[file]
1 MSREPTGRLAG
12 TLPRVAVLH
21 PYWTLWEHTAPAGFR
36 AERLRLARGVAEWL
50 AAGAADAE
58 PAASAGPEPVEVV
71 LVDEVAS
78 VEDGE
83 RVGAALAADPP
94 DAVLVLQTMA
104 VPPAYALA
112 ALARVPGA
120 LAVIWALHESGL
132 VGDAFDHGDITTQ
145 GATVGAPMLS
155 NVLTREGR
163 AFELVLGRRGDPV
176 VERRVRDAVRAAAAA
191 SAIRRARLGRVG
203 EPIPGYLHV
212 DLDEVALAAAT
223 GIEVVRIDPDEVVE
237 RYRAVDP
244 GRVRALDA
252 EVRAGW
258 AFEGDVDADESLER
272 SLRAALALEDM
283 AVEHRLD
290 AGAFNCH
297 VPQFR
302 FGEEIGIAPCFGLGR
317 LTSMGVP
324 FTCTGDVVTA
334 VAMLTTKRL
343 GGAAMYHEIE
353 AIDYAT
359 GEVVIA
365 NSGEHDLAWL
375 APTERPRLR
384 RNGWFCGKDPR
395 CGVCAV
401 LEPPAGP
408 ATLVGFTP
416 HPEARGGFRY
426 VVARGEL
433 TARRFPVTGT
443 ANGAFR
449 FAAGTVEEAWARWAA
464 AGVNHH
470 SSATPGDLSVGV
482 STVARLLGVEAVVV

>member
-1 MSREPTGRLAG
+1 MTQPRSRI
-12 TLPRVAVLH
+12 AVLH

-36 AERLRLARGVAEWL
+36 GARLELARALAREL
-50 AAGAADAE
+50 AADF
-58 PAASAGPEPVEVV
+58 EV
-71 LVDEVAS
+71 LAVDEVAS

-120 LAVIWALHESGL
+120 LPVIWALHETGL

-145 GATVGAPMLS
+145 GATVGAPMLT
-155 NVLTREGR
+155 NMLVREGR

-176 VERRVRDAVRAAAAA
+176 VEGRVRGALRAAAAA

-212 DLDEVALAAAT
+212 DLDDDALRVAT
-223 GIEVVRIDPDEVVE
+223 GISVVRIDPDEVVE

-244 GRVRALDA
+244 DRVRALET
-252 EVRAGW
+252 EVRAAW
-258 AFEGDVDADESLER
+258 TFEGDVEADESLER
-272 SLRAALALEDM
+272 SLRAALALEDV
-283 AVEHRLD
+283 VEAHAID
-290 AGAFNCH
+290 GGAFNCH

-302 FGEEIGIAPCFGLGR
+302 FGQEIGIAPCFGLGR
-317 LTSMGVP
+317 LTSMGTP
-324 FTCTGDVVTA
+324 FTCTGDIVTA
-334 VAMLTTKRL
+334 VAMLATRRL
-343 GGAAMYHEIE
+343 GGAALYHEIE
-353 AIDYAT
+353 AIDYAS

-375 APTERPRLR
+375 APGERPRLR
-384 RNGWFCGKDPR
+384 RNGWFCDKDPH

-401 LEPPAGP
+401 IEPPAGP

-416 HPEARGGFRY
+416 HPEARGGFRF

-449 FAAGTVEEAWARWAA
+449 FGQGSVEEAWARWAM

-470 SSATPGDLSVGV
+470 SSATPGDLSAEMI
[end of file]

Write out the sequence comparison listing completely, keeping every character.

1 MSREPTGRLAG
12 TLPRVAVLH
21 PYWTLWEHTAPAGFR
36 AERLRLARGVAEWL
50 AAGAADAE
58 PAASAGPEPVEVV
71 LVDEVAS
78 VEDGE
83 RVGAALAADPP
94 DAVLVLQTMA
104 VPPAYALA
112 ALARVPGA
120 LAVIWALHESGL
132 VGDAFDHGDITTQ
145 GATVGAPMLS
155 NVLTREGR
163 AFELVLGRRGDPV
176 VERRVRDAVRAAAAA
191 SAIRRARLGRVG
203 EPIPGYLHV
212 DLDEVALAAAT
223 GIEVVRIDPDEVVE
237 RYRAVDP
244 GRVRALDA
252 EVRAGW
258 AFEGDVDADESLER
272 SLRAALALEDM
283 AVEHRLD
290 AGAFNCH
297 VPQFR
302 FGEEIGIAPCFGLGR
317 LTSMGVP
324 FTCTGDVVTA
334 VAMLTTKRL
343 GGAAMYHEIE
353 AIDYAT
359 GEVVIA
365 NSGEHDLAWL
375 APTERPRLR
384 RNGWFCGKDPR
395 CGVCAV
401 LEPPAGP
408 ATLVGFTP
416 HPEARGGFRY
426 VVARGEL
433 TARRFPVTGT
443 ANGAFR
449 FAAGTVEEAWARWAA
464 AGVNHH
470 SSATPGDLSVGV
482 STVARLLGVEAVVV

>member
-1 MSREPTGRLAG
+1 MTQPRSRI
-12 TLPRVAVLH
+12 AVLH

-36 AERLRLARGVAEWL
+36 GARLELARALAREL
-50 AAGAADAE
+50 AADF
-58 PAASAGPEPVEVV
+58 EV
-71 LVDEVAS
+71 LAVDEVAS

-120 LAVIWALHESGL
+120 LPVIWALHETGL

-145 GATVGAPMLS
+145 GATVGAPMLT
-155 NVLTREGR
+155 NMLVREGR

-176 VERRVRDAVRAAAAA
+176 VEGRVRGALRAAAAA

-212 DLDEVALAAAT
+212 DLDDDALRVAT
-223 GIEVVRIDPDEVVE
+223 GISVVRIDPDEVVE

-244 GRVRALDA
+244 DRVRALET
-252 EVRAGW
+252 EVRAAW
-258 AFEGDVDADESLER
+258 TFEGDVEADESLER
-272 SLRAALALEDM
+272 SLRAALALEDV
-283 AVEHRLD
+283 VEAHAID
-290 AGAFNCH
+290 GGAFNCH

-302 FGEEIGIAPCFGLGR
+302 FGQEIGIAPCFGLGR
-317 LTSMGVP
+317 LTSMGTP
-324 FTCTGDVVTA
+324 FTCTGDIVTA
-334 VAMLTTKRL
+334 VAMLATRRL
-343 GGAAMYHEIE
+343 GGAALYHEIE
-353 AIDYAT
+353 AIDYAS

-375 APTERPRLR
+375 APGERPRLR
-384 RNGWFCGKDPR
+384 RNGWFCDKDPH

-401 LEPPAGP
+401 IEPPAGP

-416 HPEARGGFRY
+416 HPEARGGFRF

-449 FAAGTVEEAWARWAA
+449 FGQGSVEEAWARWAM

-470 SSATPGDLSVGV
+470 SSATPGDLSAEMI